Shot 2 definitely has the potential for an Australian ‘border’ – subtle yet still eye catching and to my mind wonderfully romantic. There are a more examples above with the ‘oooohhh’ factor too. The first photo is just like any photo you see of say Floriade or Keukenhoff or Tesselaar’s tulip festival – more of a ‘look what I can do’ than sophisticated garden. You need to develop a ‘sense of place’ (stealing your phrase Janna) to appreciate truly beautiful gardens and garden pictures. In the main though people do love to be wowed by bright colours – and why not, if that is what makes them happy. These dislays are transient in nature though (and need to be because who could live with them day in day out?) And they cannot really be compared to the feeling of permanence and subtle beauty of the gardens above. Can’t believe how much you make me think Janna!
We had gorgeous late afternoon light, which made it look all the more romantic, I thought. I really did love some of the ‘scenes’. You are so right though, whilst I’m always thinking about what makes the ‘best’ possible garden, we should never lose sight of the fact that the best garden, to its owner, is exactly what makes them most happy. That’s what gardens should be for. Love your concepts of permanence and subtle beauty; great words to describe these plantings. (Oh, and glad I make you think!!)
As you know Janna I’m a devotee of Australian plants and love their complexities and adaptations. Of course both photos 1 and 2 are of WA plants but I much prefer the second. I have seen everlasting ‘meadows’ in their natural habitat and they are quite breathtaking. I think its the contrast between these (what look like) soft delicate flowers and their very harsh surrounds that adds the huge wow factor. Quite simply, for me, the recreations of these ‘meadows’ are too perfect.
My Melaleuca fulgens have been flowering for some weeks now. I’ve decided the colour is apricot!?
I agree totally with Adriana’s comment…especially re “permanence and subtle beauty”. Some of my bushes are approaching their 6th month of flowering but they are subtle. There is only a hint of colour. It draws me in to have a closer look…often. I don’t tire of them. And when the flowers finally go I still have a lovely shaped silver-grey, green-blue, green bush.
Arrh yes Janna, you also make me think.
Funnily enough, I really like everlasting daisies, but when we visited Kings Park, I was wowed by the mixed plantings at least ten fold more. I preferred the daisies en masse when I saw them at Mount Annan last year actually; perhaps they were planted in a more natural setting. You have articulated that so well; the idea of a perfect meadow just doesn’t work here. That’s exactly what it is. Interestingly, one of my clients is about to plant a very natural native daisy meadow within the grounds of his large, rural property. I can’t wait to see it; I’m certain it is going to look completely amazing with the backdrop they have. And apricot….hmmm….are apricots really that pinky??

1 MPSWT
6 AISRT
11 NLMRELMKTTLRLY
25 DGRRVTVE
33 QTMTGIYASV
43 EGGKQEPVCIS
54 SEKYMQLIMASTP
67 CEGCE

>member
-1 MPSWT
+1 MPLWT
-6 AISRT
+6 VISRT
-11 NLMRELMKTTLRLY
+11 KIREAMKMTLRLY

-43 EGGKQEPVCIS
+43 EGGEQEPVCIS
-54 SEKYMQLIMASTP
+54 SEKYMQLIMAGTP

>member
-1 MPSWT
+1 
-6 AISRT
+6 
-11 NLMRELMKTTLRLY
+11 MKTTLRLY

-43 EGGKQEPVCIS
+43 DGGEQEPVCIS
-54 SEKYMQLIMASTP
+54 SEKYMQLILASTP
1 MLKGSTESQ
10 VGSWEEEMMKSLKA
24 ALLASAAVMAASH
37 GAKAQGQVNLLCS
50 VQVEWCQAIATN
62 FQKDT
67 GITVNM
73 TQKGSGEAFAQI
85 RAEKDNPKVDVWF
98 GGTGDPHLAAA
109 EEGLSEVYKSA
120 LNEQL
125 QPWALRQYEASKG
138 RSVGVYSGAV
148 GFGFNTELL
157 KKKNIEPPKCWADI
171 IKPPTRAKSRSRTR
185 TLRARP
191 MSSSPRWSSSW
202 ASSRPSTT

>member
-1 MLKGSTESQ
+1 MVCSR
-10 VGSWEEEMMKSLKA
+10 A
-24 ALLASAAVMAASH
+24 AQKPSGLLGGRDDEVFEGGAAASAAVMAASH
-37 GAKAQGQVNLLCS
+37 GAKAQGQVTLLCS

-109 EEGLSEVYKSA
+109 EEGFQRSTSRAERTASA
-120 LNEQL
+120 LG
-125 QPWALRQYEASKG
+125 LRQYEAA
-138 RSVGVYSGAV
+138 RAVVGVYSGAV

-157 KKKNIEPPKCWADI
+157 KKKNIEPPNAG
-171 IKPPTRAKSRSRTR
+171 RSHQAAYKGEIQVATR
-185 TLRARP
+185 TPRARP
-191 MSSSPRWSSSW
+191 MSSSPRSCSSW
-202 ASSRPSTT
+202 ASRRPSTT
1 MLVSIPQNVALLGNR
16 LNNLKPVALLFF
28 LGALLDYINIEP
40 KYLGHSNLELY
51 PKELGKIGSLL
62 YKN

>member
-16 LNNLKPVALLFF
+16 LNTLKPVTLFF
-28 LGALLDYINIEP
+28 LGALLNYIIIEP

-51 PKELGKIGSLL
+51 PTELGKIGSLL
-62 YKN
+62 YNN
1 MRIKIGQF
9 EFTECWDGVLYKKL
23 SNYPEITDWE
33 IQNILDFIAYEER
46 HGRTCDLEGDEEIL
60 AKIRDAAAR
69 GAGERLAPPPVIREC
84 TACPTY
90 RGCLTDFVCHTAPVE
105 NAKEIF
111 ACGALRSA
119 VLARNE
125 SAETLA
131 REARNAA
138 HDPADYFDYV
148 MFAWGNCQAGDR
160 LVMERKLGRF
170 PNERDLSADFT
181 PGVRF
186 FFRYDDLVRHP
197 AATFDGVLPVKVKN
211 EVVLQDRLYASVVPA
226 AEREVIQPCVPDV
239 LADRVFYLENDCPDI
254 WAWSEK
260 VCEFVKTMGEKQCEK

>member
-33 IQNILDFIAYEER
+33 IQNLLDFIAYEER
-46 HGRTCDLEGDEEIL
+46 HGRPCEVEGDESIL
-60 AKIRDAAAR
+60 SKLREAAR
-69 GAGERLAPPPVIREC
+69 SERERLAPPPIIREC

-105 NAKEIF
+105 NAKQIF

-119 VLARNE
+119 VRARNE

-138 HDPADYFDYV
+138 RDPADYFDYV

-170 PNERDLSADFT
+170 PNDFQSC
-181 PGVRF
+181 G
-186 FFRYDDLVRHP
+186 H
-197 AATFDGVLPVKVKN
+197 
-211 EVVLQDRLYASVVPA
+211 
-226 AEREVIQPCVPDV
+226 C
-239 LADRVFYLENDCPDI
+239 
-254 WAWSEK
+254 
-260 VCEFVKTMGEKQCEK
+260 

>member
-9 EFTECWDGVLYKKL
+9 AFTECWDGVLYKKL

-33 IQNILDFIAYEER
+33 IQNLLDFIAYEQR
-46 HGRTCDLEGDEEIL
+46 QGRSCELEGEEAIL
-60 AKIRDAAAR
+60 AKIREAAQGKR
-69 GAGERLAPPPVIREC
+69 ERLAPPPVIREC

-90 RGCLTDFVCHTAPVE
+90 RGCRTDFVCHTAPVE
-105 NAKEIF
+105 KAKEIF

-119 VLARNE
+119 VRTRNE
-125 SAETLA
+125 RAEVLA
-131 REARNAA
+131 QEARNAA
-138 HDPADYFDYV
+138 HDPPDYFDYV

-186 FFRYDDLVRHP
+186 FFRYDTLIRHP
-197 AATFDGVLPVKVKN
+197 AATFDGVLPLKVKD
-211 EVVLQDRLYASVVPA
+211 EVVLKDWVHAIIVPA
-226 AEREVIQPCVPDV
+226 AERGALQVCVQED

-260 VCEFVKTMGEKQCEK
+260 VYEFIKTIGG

I thought I would do a little investigation re the colour of M. fulgens and consulted an artist friend. I sent her your photo in an attemp to control variables and I didn’t offer her any of our suggested colour names. Linda is not a gardener and I didn’t name the plant.
This is her reply: “In painting colour terms I would mix warm red with a warm yellow to create this colour of orange. I would mix more yellow than red. I am saying this colour is orange. One could come up with all sorts of fancy names for orange but it is still orange.”
So now I know it’s a pinky-orange and can call it salmon, coral, apricot…??? Lol…I’m so glad I solved that ‘problem’!
Very interesting!! Orange it is then, and I’ll stop trying to be fancy!
Oh no…….another place to visit! I must say I did sigh when I first saw the picture of everlasting daisies. To my eye it was quite stunning. All your photos are just beautiful Janna. I am beginning to fall in love with natives through your regular blogs on them and your love for them Janna. I must say they are not the first plant I would think of to put in my garden. But due to your enthusiasm and love, I have placed some in my garden. I suppose that’s what makes us all unique in our preferences for things in life including what we think is beautiful in the minds eye. Keep the blogs coming……I do feel a sense of excitement when my inbox says their is a blog waiting to read!
You are very kind, Louise. Thank you for your encouragement. There are times when I feel so overwhelmed by ‘busyness’, that blog writing seems just one thing too many. But I do love it and sweet comments like yours spur me on to keep writing, no matter how busy I am, so thank you.
You are quite right, it is so much better that we are all unique people with unique preferences. Wouldn’t it be boring if all our gardens looked the same? My only hope is that people get pleasure from a wide range of plants so that they don’t miss out and limit themselves unnecessarily. I was talking to another garden designer the other day who told me she loves natives more and more each day; it’s fun to broader our perspectives.
I hope your garden is ‘springing’ into life. Do you know what? I think some everlasting daisies would work amazingly well in linking your natives and cottage plants. How about it?!!
You are welcome Janna. Your passion is inspiring. Great idea! I will look into that one. Anywhere you would suggest buying them?
I used to get my natives from Yarralumla and the Heritage nursery now claim to have the largest range of natives in Canberra. But I’d be tempted to try throwing some seed down, which you’ll be able to buy quite cheaply and easily. They have a high germination rate and flower about 2-3 months later. If you sow them in late October in a sunny spot, they won’t get hit by frost and you should get to enjoy them in the summer. Let me know how they go!
Thanks Janna. I wondered if seed was best. I will do that and send a picture when they are flowering!